Tag Archives: kambu

Kezhvaragu Kambu Urundai/Ragi-Bajra Laddu/Nutty Millet Sweet Balls

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As children come back from school, the first thing to strike them is HUNGER. While some may have a whole meal, some prefer snacking. When we went to school decades ago (has it been so long??),   school was done by 4.15 and we came back between 4.30 and 5.00, ready to run for other activities.

Then it wasn’t the muffins, fluffy cakes or croissants or the tetra pack juices and ready-made flavored milk that filled our tummies. We never knew white flour/maida based empty calorie – so-called goodies… What an inspiring name for unworthy junk food..(sigh).

Orthodox middle class didn’t know beyond bread and jam, which was white, soft and sugary. It was never a staple then, not even a meal. Bread was initially a sick man’s food – a substitute to kanji which is porridge. The light Kanji, which is still a breakfast delicacy in many countries in south-east Asia is definitely a healthier option. But soft bread soaked in milk  offered a delightful change to the fever-stricken patient. Hence, the concept of brown bread, 100% atta bread and rye bread were all beyond comprehension. Good for us!

Coming to after-school snacking, different kinds of home-made urundais(sweet balls) and murukkus and other rice-lentil-millet based snacks were given as hunger busters. The beautifully shaped balls and the varied shaped fries offered distinct flavours with different ingredients each time. With the aesthetics and handwork incorporated into these true goodies, they can certainly be compared to an artisan’s handcrafted product.

Those gentle hands that caressed the young ones with warmth were strong enough to create these healthy snacks not only with pure love but with pure nei/ghee/clarified butter too!

 

kezhvaragu/finger millet


So, in honour of mothers and grandmothers who did their homework well to keep us healthy, fit and immune,  this post is a millet based urundai/sweet ball. Since I had finger millet  (ragi) and pearl millet (bajra) powders, I made the urundai with the both combined with roasted Bengal gram.

While winter is on the way, I also added nuts to it. Summer or Winter, Nuts definitely contribute to the higher nutrient value of the Urundais. Roasted bengal gram and roasted nuts are powdered here and they also help in better binding of the sweet balls with clarified butter (nei).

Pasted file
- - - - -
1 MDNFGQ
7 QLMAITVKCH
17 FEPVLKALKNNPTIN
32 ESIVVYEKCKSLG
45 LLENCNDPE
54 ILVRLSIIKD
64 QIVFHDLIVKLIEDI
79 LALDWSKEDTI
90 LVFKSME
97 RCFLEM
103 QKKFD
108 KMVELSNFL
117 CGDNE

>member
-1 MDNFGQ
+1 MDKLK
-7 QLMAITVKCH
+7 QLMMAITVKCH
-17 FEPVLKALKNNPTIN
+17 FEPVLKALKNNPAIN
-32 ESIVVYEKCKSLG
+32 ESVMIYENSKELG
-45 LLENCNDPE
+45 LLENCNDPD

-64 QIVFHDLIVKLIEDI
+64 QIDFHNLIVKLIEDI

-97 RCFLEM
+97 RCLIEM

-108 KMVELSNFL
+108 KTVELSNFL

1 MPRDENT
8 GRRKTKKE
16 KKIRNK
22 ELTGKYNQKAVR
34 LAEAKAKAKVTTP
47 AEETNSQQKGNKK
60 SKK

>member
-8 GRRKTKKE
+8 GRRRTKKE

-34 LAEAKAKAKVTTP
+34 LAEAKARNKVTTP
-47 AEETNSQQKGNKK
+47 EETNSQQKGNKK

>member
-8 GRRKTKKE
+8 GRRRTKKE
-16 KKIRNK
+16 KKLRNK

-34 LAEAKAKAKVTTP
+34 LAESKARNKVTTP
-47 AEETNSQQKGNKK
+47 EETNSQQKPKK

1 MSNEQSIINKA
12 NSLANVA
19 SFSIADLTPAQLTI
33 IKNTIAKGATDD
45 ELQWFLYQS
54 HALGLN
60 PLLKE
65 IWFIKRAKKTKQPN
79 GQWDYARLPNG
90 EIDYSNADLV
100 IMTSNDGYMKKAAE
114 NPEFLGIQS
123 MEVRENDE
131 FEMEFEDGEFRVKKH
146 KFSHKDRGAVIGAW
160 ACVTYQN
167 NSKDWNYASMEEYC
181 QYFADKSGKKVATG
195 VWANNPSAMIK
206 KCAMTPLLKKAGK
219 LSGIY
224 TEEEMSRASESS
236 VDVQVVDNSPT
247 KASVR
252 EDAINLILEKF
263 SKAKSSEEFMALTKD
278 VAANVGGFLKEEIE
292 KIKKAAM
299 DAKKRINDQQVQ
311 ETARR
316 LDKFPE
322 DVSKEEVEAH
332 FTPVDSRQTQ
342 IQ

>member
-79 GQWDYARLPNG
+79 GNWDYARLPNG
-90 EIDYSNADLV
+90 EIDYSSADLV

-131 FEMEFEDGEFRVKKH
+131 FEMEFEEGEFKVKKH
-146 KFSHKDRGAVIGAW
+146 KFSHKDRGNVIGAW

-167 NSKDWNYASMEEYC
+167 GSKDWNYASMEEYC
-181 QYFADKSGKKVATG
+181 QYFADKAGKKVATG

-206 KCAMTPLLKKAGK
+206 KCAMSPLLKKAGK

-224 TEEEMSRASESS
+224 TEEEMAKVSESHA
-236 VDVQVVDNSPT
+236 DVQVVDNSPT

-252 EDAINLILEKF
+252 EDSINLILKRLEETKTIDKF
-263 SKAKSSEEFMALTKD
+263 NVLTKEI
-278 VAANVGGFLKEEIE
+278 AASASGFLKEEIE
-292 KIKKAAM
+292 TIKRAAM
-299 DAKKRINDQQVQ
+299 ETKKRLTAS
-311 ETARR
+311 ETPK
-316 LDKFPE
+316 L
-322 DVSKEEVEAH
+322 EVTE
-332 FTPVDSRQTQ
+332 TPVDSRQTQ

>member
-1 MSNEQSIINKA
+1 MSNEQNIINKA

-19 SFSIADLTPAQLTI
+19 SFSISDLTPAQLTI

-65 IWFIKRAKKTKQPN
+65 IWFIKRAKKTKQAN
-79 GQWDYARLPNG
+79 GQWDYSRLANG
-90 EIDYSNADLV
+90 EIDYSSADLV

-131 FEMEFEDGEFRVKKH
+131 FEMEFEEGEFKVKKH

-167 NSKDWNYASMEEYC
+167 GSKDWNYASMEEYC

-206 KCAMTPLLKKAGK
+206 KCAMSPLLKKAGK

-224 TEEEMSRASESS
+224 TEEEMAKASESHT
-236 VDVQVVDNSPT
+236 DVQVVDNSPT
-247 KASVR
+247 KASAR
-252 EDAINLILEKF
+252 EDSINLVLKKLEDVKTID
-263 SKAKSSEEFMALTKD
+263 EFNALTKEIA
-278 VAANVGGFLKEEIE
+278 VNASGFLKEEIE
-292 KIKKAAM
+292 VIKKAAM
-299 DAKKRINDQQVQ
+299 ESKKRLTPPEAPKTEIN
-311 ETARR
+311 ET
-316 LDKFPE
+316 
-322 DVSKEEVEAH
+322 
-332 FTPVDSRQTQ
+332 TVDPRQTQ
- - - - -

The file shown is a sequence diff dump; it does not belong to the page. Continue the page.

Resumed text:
kambu/pearl millet


For nutritional facts of Kezhvaragu/Finger Millet please refer Kezhvaragu Dosai/Finger Millet Pancakes

For nutritional facts of Kambu/Pearl Millet please refer Kambu Dosai/Pearl Millet Pancakes
Kezhvaragu Kambu Nei Urundai/Nutty Finger Millet and Pearl Millet Sweet Balls

 

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Ingredients (makes appr. 25)

nuts and sugar-

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roasted gram and millet flours-

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  • kezhvaragu/finger millet/ragi powder – 1 cup
  • kambu/pearl millet/bajra powder – 1 cup
  • pottukadalai/roasted bengal gram/chutney dal – 1/2 cup powdered
  • assorted nuts – almonds, pistachios, walnuts and cashew nut – 1/2 cup – roasted and powdered
  • sarkkarai/sugar powder – 2 cups
  • elakkai/cardamom/elaichi –  cloves
  • chukku podi/dry ginger powder – 1 1/2 tsp
  • nei/ghee – 1 cup melted appr.

Method of Preparation

 

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  1. Dry roast finger millet and pearl millet powders together in a pan
  2. Dry roast the assorted nuts and powder them in a blender
  3. Powder the Roasted Bengal Gram with elaichi
  4. Mix the roasted millet powders, powdered roasted bengal gram, powdered nuts, powdered sugar and dry ginger powder in a big bowl
  5. Heat the nei/clarified butter in a separate pan
  6. Pour a teaspoon of nei into the combined flour. If the ghee forms bubbles its hot enough to make balls
  7. When the clarified butter is hot enough pour into the flour and mix well with a spatula
  8. Start making medium-sized balls
  9. Once done, let them cool and store in an air-tight container.

Notes:

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  1. Millet powders are readily available in super markets across India.